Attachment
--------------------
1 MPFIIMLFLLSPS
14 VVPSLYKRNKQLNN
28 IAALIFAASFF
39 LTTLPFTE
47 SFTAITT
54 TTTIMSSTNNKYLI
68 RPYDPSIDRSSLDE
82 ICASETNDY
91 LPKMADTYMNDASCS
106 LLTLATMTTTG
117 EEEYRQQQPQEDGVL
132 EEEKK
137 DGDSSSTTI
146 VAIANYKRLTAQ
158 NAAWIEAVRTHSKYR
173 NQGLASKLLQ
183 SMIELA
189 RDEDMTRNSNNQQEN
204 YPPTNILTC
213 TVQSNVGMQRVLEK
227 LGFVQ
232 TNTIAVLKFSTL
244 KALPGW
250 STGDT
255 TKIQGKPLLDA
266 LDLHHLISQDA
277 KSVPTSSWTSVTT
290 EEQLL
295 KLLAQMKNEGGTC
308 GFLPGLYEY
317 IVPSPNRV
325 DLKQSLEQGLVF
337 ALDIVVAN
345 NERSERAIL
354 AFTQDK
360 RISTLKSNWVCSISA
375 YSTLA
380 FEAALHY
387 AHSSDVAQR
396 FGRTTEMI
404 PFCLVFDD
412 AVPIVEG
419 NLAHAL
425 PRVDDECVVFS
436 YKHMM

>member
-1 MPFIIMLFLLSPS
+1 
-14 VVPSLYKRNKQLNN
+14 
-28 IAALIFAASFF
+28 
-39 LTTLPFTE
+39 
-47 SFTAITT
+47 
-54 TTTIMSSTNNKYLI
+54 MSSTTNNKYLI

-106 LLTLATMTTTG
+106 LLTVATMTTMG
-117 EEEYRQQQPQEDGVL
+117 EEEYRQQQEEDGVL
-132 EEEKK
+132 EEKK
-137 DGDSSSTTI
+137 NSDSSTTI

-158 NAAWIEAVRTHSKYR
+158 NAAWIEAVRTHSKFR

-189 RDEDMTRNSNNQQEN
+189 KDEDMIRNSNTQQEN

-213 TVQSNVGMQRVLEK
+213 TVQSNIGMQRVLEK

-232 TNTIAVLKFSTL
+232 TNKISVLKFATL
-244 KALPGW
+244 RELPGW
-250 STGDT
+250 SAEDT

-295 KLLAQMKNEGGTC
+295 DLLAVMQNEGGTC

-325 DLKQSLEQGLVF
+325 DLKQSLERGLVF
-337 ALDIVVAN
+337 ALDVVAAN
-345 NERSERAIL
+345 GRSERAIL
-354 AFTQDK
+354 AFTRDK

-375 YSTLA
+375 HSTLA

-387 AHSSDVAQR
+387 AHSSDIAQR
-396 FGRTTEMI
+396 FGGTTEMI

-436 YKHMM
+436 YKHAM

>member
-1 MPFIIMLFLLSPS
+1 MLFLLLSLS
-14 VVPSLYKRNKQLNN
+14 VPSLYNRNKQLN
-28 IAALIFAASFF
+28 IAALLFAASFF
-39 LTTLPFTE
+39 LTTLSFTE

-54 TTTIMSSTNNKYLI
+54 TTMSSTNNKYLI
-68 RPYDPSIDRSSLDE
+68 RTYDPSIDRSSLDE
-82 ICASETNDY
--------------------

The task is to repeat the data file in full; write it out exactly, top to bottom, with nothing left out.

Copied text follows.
1 MPFIIMLFLLSPS
14 VVPSLYKRNKQLNN
28 IAALIFAASFF
39 LTTLPFTE
47 SFTAITT
54 TTTIMSSTNNKYLI
68 RPYDPSIDRSSLDE
82 ICASETNDY
91 LPKMADTYMNDASCS
106 LLTLATMTTTG
117 EEEYRQQQPQEDGVL
132 EEEKK
137 DGDSSSTTI
146 VAIANYKRLTAQ
158 NAAWIEAVRTHSKYR
173 NQGLASKLLQ
183 SMIELA
189 RDEDMTRNSNNQQEN
204 YPPTNILTC
213 TVQSNVGMQRVLEK
227 LGFVQ
232 TNTIAVLKFSTL
244 KALPGW
250 STGDT
255 TKIQGKPLLDA
266 LDLHHLISQDA
277 KSVPTSSWTSVTT
290 EEQLL
295 KLLAQMKNEGGTC
308 GFLPGLYEY
317 IVPSPNRV
325 DLKQSLEQGLVF
337 ALDIVVAN
345 NERSERAIL
354 AFTQDK
360 RISTLKSNWVCSISA
375 YSTLA
380 FEAALHY
387 AHSSDVAQR
396 FGRTTEMI
404 PFCLVFDD
412 AVPIVEG
419 NLAHAL
425 PRVDDECVVFS
436 YKHMM

>member
-1 MPFIIMLFLLSPS
+1 
-14 VVPSLYKRNKQLNN
+14 
-28 IAALIFAASFF
+28 
-39 LTTLPFTE
+39 
-47 SFTAITT
+47 
-54 TTTIMSSTNNKYLI
+54 MSSTTNNKYLI

-106 LLTLATMTTTG
+106 LLTVATMTTMG
-117 EEEYRQQQPQEDGVL
+117 EEEYRQQQEEDGVL
-132 EEEKK
+132 EEKK
-137 DGDSSSTTI
+137 NSDSSTTI

-158 NAAWIEAVRTHSKYR
+158 NAAWIEAVRTHSKFR

-189 RDEDMTRNSNNQQEN
+189 KDEDMIRNSNTQQEN

-213 TVQSNVGMQRVLEK
+213 TVQSNIGMQRVLEK

-232 TNTIAVLKFSTL
+232 TNKISVLKFATL
-244 KALPGW
+244 RELPGW
-250 STGDT
+250 SAEDT

-295 KLLAQMKNEGGTC
+295 DLLAVMQNEGGTC

-325 DLKQSLEQGLVF
+325 DLKQSLERGLVF
-337 ALDIVVAN
+337 ALDVVAAN
-345 NERSERAIL
+345 GRSERAIL
-354 AFTQDK
+354 AFTRDK

-375 YSTLA
+375 HSTLA

-387 AHSSDVAQR
+387 AHSSDIAQR
-396 FGRTTEMI
+396 FGGTTEMI

-436 YKHMM
+436 YKHAM

>member
-1 MPFIIMLFLLSPS
+1 MLFLLLSLS
-14 VVPSLYKRNKQLNN
+14 VPSLYNRNKQLN
-28 IAALIFAASFF
+28 IAALLFAASFF
-39 LTTLPFTE
+39 LTTLSFTE

-54 TTTIMSSTNNKYLI
+54 TTMSSTNNKYLI
-68 RPYDPSIDRSSLDE
+68 RTYDPSIDRSSLDE
-82 ICASETNDY